Thursday, 16 September 2010
ORANJULY - Oranjuly
Fronted by song writer, arranger and multi-instrumentalist Brian E King, Oranjuly’s brand of power pop is one which instantly sounds familiar. Packaged in a sleeve which looks like a Fuzzy Felts recreation of a 1970s kitchen, Oranjuly’s debut album’s influences may all be pieces from a musical past, but like so much great power pop, the end result is timeless - and thanks to great song writing, the album is one which stands up to repeated listening and gets better with every play.
After a gentle intro, the opening rock chords of ‘Her Camera’ would suggest that this debut is noisier than it turns out to be, with its wall of guitars (using a tone which very much recalls ‘Flagpole Sitta’ by Harvey Danger) but this soon falls aside, making way for stabbing keyboards, dreamy vocals and bass/drum parts which cheekily give to the nod to The Beach Boys, specifically ‘God Only Knows’. The Brian Wilson fixation becomes more obvious during a really tight vocal interlude. Keen to grab your attention, the second half of the song manages to combine all of these elements, which creates something a little hard to take in at first, but it works well as a whole. They swiftly follow this with ‘Mrs. G’, which is much more user-friendly. Again, there are lavish harmonies and a bit of a kitchen-sink approach to the arranging, but the stabbing keyboards and bittersweet Ben Folds-esque lyric should be enough to win you over.
‘Personal Ads’ marks a return to a more guitar driven style rock/pop. The verses are full of vocal harmonies overlaid with twinkling keyboard noises, but it’s the simple hook on its noisier chorus which is bound to stick in your head. Let’s just say someone here is a fan of Weezer! My personal preferences lean towards the album’s softer 10cc and Badfinger styled material, but this is still hugely enjoyable.
If you’re also someone who favours the seventies style of power pop, ‘South Carolina’ will please you with its McCartney/Wings inspired rumpty-tumpty rhythms. After an acoustic beginning and gentle vocal, a Ringo-esque drum fill leads the band in, including a bass line which, to begin with, sounds equally simple. As the song progresses, the bass line features a couple of great fills and the mid-section features an effective tack piano. The McCartney-isms here would have no doubt pleased the Jellyfish chaps too – though undoubtledly, they would have struggled to keep the arrangement so straightforward...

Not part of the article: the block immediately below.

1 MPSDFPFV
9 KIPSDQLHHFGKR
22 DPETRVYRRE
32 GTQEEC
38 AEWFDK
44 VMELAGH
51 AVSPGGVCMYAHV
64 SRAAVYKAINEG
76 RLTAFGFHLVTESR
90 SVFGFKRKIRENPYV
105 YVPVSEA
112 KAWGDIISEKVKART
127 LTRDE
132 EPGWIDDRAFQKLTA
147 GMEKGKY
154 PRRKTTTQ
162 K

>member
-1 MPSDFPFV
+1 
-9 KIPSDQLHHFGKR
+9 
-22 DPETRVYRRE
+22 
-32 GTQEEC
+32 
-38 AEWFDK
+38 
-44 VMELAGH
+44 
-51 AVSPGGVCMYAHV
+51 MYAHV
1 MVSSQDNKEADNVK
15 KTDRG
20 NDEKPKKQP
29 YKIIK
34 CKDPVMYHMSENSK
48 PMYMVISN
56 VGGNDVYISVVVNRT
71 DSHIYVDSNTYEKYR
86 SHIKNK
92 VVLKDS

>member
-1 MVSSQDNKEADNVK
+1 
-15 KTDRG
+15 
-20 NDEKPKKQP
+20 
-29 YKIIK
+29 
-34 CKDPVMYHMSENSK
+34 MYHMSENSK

‘I Could Break Your Heart’ features one of the album’s best arrangements. The chorus here is pure bubblegum goodness, with a slightly sixties vibe reminiscent of Mark Bacino. Again, you’ll find harmony vocals in abundance, but one of its best features is a brief Matthew Sweet style guitar solo, which makes top use of multi-tracked guitars. ‘The Coldest Summer’ has verses which utilise some rather melancholy harmonies – again evoking so much great seventies pop - which musically, is incredibly strong, with flourishes of slide guitar, bell noises and handclaps. Throw in some subtle electric piano and twin guitar harmonies and - clocking in just shy of three minutes - you have a masterpiece. While most power pop provides a soundtrack for summer days, there’s always something mesmerizing about those moments tinged with sadness, especially when they are so well crafted.
Despite its title, ‘Hiroshige’s Japan’ has a very wistful English psych-pop quality. This harpsichord and brass number could have been from 1968. While it has rhythmic similarities to The Beatles’ ‘Blackbird’, the focus on harpsichord makes it hard not to think about the deeply sad ‘A Rose For Emily’, from The Zombies classic ‘Odessey and Oracle’. While the harpsichord is the featured instrument here, additional trumpet work adds some great atmosphere.
Like Jellyfish before them, these guys have a gift for arranging that, when done well, is always a pleasure for the listener. ...And while Oranjuly wear each of their influences on their collective sleeves, this self-titled album is none the worse for it. With ten songs and no duds, this debut ranks alongside Owsley’s self-titled disc in terms of great power pop debuts. You owe it to yourselves to check it out.